Gov’t seeking consensus on private sector workers’ minimum wage

Georgetown, GINA, July 19, 2016

Government, through the Ministry of Social Protection’s Department of Labour will soon begin talks with the private sector and union bodies to review the national minimum wage paid to workers.

The current minimum wage paid to public servants stands at $50,000, while that of private sector employees is about $35,000.  Minister within the Ministry of Social Protection, Keith Scott said the intention is to bring the private sector minimum wage in line with that of public servants.

Earlier in the year, the Ministry had reported that they (the ministry) along with the trade union bodies and the private sector had been conducting a country survey to ascertain what the average private sector employee was earning.

During an interview with the Government Information Agency (GINA), Minister Scott explained that the Ministry’s survey has been completed and is now awaiting the unions and the private sector’s assessment results.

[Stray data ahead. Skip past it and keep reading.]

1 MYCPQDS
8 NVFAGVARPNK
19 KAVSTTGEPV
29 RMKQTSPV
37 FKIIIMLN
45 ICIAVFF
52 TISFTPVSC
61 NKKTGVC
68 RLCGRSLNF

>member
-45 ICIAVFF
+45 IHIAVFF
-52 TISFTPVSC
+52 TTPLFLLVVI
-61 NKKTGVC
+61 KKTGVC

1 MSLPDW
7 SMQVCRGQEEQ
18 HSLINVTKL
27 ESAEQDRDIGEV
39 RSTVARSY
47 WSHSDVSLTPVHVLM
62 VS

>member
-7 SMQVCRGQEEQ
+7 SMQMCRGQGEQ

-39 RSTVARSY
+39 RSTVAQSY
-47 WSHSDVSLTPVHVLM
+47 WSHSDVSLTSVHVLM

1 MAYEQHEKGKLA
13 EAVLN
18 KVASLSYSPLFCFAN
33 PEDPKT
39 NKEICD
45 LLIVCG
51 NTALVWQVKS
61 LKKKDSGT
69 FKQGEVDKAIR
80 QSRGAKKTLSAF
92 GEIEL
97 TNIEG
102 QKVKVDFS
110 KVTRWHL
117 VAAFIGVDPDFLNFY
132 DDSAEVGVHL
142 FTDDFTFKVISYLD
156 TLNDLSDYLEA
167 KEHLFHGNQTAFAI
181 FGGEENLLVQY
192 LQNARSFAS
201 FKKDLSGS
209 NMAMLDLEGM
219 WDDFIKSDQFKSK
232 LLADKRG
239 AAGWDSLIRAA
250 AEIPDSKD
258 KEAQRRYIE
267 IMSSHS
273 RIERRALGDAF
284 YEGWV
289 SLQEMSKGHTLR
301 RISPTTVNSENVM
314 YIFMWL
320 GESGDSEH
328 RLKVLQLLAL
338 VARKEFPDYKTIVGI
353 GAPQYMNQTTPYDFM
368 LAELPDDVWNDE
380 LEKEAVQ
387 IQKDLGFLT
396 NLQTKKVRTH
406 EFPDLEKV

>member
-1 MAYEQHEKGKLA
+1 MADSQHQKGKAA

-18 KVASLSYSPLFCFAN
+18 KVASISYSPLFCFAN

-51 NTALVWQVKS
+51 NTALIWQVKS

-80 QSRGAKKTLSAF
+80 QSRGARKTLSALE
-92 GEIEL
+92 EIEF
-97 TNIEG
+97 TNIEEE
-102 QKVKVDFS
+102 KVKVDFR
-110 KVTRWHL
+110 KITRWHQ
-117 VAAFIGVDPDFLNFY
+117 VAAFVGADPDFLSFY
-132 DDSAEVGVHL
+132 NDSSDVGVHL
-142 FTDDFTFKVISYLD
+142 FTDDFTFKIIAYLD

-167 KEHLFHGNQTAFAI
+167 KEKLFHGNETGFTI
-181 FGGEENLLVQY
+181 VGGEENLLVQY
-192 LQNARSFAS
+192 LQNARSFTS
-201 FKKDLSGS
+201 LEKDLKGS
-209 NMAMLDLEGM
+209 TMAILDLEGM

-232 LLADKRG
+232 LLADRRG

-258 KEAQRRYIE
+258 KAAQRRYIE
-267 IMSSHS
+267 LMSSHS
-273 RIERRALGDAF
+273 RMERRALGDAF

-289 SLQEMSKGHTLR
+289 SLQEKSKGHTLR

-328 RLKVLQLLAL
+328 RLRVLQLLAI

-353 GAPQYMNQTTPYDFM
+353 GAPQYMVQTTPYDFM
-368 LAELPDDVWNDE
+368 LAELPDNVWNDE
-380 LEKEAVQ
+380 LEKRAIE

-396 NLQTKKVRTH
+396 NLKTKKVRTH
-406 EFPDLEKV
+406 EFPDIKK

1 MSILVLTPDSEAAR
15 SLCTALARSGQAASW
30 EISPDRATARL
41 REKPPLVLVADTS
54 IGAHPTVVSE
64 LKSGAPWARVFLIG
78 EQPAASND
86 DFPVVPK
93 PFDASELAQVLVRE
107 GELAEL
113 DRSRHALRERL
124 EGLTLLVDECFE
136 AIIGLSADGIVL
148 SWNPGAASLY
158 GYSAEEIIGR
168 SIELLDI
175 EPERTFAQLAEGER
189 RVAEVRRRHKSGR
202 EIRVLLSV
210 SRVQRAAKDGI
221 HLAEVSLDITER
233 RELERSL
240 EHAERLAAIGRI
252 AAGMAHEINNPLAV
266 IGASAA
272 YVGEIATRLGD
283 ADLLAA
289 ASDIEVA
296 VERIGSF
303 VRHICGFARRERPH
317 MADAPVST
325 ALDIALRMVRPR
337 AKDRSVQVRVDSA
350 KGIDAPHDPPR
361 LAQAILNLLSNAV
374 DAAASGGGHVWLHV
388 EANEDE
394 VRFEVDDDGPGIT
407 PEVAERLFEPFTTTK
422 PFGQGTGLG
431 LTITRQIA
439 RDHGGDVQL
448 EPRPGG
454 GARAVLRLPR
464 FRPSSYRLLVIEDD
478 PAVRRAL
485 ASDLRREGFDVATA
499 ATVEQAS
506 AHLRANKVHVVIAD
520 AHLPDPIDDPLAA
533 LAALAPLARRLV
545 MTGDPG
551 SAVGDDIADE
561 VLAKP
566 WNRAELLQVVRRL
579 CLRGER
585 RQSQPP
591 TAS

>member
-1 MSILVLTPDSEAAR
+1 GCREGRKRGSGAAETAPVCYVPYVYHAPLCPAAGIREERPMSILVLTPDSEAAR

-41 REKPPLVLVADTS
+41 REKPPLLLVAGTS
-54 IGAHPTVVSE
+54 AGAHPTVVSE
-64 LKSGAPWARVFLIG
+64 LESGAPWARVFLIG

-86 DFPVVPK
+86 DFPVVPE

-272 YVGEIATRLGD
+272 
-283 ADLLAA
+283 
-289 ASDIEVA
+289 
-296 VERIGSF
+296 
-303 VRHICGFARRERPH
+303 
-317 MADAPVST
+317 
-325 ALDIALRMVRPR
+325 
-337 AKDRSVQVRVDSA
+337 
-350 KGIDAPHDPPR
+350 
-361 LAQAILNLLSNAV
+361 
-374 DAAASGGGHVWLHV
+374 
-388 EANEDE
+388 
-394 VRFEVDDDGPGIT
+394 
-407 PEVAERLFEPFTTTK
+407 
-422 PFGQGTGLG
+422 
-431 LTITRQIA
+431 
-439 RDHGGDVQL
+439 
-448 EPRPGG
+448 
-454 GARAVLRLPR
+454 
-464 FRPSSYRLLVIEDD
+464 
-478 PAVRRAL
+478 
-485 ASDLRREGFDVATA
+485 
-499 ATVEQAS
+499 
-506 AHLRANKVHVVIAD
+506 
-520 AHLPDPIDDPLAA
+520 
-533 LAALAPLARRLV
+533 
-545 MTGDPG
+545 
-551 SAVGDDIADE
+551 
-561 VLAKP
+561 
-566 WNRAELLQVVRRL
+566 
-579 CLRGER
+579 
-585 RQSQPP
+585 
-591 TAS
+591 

“We are still awaiting the trade unions to submit the results of their survey and the private sector to submit their survey. The last tripartite meeting, they  said to me that they have arrived at their own survey…however the Government already has their survey ready and what we are waiting is for the three to come together and out of that process we will be able have a minimum wage across the board,” Minister Scott explained.

He further noted that the Government is at the point where it is paying a standard minimum wage of $50,000 and, “We can’t force the private sector to pay the minimum wage… but with this tripartite meeting, we are hoping to pay the workers at whatever we arrive at, this is the direction because we want to have the input of the stakeholders.”

Minister Scott pointed out that the Ministry has also been engaging public sector agencies including the Neighbourhood Democratic Councils (NDCs) to comply with the public servants’ minimum wage.


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